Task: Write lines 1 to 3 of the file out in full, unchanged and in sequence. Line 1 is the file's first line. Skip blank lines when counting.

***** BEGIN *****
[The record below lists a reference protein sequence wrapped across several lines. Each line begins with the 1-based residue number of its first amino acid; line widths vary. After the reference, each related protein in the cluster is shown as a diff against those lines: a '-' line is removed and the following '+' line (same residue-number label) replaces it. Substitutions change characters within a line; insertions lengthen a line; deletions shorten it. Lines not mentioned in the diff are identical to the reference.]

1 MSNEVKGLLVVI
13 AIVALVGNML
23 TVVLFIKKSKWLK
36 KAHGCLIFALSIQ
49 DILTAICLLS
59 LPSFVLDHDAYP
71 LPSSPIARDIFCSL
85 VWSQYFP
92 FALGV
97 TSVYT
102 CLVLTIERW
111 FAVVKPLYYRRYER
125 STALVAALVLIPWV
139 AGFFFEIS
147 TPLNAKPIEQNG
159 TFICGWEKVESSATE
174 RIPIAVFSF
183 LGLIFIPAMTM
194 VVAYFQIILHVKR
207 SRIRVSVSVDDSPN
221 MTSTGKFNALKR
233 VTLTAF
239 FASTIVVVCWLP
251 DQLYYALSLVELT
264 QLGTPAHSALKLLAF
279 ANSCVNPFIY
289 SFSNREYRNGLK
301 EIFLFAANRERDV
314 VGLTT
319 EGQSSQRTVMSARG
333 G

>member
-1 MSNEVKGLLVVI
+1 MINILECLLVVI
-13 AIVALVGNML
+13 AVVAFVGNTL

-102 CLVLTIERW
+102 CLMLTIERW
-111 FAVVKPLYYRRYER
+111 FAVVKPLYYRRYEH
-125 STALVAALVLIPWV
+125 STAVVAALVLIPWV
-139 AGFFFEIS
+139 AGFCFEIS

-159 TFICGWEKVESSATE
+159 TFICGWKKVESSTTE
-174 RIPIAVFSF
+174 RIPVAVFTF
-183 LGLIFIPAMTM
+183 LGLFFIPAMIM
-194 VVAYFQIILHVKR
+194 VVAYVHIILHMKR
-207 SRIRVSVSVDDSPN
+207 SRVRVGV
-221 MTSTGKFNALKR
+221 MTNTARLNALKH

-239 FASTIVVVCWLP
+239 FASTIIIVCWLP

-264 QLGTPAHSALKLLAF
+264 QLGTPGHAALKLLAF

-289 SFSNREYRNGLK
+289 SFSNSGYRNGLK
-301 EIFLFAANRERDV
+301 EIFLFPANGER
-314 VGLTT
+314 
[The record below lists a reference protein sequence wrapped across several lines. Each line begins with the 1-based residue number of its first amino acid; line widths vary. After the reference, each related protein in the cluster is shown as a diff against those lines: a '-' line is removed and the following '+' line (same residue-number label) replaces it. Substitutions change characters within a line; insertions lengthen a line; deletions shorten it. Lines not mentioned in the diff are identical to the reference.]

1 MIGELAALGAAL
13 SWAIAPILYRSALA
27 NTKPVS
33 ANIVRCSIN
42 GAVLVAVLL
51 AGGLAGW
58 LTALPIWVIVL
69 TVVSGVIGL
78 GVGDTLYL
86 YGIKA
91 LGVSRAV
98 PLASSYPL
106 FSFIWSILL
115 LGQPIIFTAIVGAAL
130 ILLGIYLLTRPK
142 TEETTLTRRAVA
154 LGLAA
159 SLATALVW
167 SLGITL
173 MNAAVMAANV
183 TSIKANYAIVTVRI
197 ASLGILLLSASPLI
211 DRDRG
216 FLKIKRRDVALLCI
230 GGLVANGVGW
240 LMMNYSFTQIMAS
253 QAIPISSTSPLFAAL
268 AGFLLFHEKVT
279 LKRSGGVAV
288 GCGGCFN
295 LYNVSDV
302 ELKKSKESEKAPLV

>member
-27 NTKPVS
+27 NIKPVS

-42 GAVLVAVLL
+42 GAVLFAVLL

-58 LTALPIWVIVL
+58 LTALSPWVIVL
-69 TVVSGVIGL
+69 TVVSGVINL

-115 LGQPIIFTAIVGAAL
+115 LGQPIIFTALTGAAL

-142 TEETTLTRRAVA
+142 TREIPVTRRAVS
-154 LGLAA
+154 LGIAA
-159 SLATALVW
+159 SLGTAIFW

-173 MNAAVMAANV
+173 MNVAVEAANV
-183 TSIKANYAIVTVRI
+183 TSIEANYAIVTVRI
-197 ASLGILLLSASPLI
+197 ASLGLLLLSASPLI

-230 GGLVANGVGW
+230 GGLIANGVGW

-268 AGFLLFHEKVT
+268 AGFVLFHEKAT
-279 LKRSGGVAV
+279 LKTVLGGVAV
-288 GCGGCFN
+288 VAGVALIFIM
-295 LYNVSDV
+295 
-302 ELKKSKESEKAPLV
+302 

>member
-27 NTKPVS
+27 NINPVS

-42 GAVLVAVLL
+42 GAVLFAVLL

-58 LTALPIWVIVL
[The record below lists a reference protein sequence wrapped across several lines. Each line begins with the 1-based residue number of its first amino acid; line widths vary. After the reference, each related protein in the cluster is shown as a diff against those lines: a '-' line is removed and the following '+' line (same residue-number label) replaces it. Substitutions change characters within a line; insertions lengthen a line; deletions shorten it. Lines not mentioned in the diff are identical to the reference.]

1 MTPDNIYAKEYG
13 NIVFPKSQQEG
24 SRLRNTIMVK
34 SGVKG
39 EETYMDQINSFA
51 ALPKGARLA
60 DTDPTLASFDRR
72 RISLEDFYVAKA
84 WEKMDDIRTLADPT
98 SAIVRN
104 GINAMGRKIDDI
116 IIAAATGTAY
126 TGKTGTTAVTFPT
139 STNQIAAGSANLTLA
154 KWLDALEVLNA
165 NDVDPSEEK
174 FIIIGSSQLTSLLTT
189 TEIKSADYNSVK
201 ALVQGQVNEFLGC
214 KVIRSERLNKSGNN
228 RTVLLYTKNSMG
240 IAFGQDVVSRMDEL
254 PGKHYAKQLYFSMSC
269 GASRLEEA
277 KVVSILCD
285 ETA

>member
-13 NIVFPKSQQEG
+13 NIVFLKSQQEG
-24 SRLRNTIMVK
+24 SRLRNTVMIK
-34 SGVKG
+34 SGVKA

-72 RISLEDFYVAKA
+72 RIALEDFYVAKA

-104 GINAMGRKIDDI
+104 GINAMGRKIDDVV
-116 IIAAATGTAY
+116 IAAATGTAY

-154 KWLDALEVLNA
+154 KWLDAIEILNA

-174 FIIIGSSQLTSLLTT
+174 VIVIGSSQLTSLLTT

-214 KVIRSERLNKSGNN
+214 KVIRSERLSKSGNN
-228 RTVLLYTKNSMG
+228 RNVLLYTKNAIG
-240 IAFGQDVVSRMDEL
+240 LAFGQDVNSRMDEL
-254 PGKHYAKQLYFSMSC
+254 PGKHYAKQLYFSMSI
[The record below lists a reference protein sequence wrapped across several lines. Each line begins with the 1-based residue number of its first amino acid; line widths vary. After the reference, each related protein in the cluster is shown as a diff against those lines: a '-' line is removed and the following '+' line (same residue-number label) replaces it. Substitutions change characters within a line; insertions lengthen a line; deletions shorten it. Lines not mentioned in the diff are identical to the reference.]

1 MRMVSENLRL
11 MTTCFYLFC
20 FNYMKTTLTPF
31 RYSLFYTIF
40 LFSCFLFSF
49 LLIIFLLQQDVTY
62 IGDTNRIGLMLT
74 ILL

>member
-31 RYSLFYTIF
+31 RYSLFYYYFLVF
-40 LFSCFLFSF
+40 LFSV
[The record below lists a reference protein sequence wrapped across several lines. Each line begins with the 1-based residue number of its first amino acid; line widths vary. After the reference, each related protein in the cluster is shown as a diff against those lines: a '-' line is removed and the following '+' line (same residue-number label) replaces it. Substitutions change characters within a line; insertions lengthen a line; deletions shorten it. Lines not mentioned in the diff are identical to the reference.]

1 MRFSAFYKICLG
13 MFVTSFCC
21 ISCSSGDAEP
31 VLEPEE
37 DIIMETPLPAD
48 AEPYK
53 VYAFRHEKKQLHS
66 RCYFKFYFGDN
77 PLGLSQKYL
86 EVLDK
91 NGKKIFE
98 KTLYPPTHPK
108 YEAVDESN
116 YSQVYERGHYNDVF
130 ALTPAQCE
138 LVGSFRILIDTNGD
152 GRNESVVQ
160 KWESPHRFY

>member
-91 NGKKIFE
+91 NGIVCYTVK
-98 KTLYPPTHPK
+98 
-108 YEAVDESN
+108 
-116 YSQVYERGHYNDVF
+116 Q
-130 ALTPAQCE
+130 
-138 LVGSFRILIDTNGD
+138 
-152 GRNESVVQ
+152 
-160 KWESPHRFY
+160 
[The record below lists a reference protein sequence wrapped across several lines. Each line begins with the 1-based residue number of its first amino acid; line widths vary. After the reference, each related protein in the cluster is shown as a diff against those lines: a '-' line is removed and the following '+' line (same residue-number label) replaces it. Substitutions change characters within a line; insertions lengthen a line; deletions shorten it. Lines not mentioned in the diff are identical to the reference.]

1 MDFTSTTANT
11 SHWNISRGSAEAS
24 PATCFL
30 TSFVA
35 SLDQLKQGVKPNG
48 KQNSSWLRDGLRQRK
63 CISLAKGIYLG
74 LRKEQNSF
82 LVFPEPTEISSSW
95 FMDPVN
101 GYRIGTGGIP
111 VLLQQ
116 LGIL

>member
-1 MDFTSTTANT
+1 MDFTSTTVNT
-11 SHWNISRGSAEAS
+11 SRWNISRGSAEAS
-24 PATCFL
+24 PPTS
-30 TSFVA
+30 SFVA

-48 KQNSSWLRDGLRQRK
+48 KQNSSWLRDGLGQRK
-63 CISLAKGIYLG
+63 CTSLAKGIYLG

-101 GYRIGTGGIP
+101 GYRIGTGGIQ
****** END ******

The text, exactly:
[The record below lists a reference protein sequence wrapped across several lines. Each line begins with the 1-based residue number of its first amino acid; line widths vary. After the reference, each related protein in the cluster is shown as a diff against those lines: a '-' line is removed and the following '+' line (same residue-number label) replaces it. Substitutions change characters within a line; insertions lengthen a line; deletions shorten it. Lines not mentioned in the diff are identical to the reference.]

1 MSNEVKGLLVVI
13 AIVALVGNML